“Oops,” she uttered. The phone over the table she was holding for support, started to ring. She hurriedly grabbed the phone and said “Hello” praying that it was him on the other line. The room’s door opened slowly as she waited for a reply. A young girl in a school uniform, classmate of hers during the schooling days stepped inside, holding a mobile phone over her ear. Lucky smiled at the girl, not really minding her friend in a school uniform. She stepped out of the room and found herself on the pavement. In front of her were tall massive buildings, clearly business corporate offices. The buildings, she had never seen in her country before. People had gathered below one of the buildings. The police had a hard time keeping them away. Several fire fighting vehicles rushed towards the building; the situation was chaotic. Lucky felt strange about the place she was in; it felt like a foreign land and so did the people around her. Like she ignored her friend dressed in a high school uniform, people ignored her even as she stood naked.

She looked up at the burning top floors of the building for a few seconds and she decided to go for a walk. Just after taking few steps away from the burning building a young man fell right in front of her, from top of a building. Though his face was smeared with blood, he looked familiar. Lucky immediately looked up at the floor and saw another familiar face standing there. She could hear everyone accusing the man above that he pushed the young man down. The man on the ground uttered “I….I…”. Lucky knelt down to hear him clearly. Suddenly she found it difficult to breathe. She fell short of air, and was beginning to suffocate.  Lucky woke up from her bed, rattled and breathing heavily. It was clear to her that something had scared her, but she found it difficult to remember her dream.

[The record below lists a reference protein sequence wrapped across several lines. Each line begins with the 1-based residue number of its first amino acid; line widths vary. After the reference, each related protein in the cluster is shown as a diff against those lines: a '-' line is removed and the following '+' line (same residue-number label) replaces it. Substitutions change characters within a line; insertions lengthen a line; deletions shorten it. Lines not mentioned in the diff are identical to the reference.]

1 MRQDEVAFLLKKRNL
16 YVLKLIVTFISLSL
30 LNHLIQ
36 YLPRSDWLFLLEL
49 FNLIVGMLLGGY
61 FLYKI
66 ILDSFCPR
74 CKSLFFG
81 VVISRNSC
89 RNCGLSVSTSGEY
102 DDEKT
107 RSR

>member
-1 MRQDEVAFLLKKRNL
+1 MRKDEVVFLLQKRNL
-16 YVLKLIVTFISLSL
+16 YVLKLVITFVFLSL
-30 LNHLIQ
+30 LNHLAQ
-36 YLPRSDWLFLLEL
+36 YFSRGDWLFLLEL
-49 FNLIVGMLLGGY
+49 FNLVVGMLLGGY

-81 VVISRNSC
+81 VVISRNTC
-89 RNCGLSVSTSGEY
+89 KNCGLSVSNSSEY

Lucky took deep breaths continuing to recollect her dream. She did know that it was a weird dream. Her eyes were dry and hazy. She cleared a lock of hair off her face. She reached for her mobile phone. There was one message from him and it read “I love u, will call u as soon as i land.” She read it few more times and smiled out of shyness. He had left a post script pasted below the digital clock on the table. It read “Love you. See you in….” He had set a timer to countdown a week. It displayed 6 days, 19 hours, 38 mins to go. She lazily stretched her sore body and stepped on a pile of clothes and tripped, grabbing the nearby table for support. The phone on the table rang, even before she could spare a second to connect her fall with her dream. She grabbed the phone, praying that it was him on the other end of the line.